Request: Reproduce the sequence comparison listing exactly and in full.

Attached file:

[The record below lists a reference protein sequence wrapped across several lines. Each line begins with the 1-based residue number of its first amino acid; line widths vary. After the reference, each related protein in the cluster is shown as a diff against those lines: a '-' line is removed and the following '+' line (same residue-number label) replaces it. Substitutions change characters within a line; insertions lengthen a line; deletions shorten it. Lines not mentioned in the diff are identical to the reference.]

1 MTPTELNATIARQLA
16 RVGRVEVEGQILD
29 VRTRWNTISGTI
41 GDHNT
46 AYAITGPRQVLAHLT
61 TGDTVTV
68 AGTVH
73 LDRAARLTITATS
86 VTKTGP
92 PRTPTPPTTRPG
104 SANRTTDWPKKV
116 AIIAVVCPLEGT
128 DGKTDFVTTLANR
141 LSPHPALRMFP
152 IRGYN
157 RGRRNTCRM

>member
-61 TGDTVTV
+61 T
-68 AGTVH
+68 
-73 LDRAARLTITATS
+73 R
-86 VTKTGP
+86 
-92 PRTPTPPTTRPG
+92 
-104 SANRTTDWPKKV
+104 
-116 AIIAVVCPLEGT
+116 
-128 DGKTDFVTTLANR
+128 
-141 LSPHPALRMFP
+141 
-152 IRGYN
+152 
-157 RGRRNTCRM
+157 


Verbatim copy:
[The record below lists a reference protein sequence wrapped across several lines. Each line begins with the 1-based residue number of its first amino acid; line widths vary. After the reference, each related protein in the cluster is shown as a diff against those lines: a '-' line is removed and the following '+' line (same residue-number label) replaces it. Substitutions change characters within a line; insertions lengthen a line; deletions shorten it. Lines not mentioned in the diff are identical to the reference.]

1 MTPTELNATIARQLA
16 RVGRVEVEGQILD
29 VRTRWNTISGTI
41 GDHNT
46 AYAITGPRQVLAHLT
61 TGDTVTV
68 AGTVH
73 LDRAARLTITATS
86 VTKTGP
92 PRTPTPPTTRPG
104 SANRTTDWPKKV
116 AIIAVVCPLEGT
128 DGKTDFVTTLANR
141 LSPHPALRMFP
152 IRGYN
157 RGRRNTCRM

>member
-61 TGDTVTV
+61 T
-68 AGTVH
+68 
-73 LDRAARLTITATS
+73 R
-86 VTKTGP
+86 
-92 PRTPTPPTTRPG
+92 
-104 SANRTTDWPKKV
+104 
-116 AIIAVVCPLEGT
+116 
-128 DGKTDFVTTLANR
+128 
-141 LSPHPALRMFP
+141 
-152 IRGYN
+152 
-157 RGRRNTCRM
+157 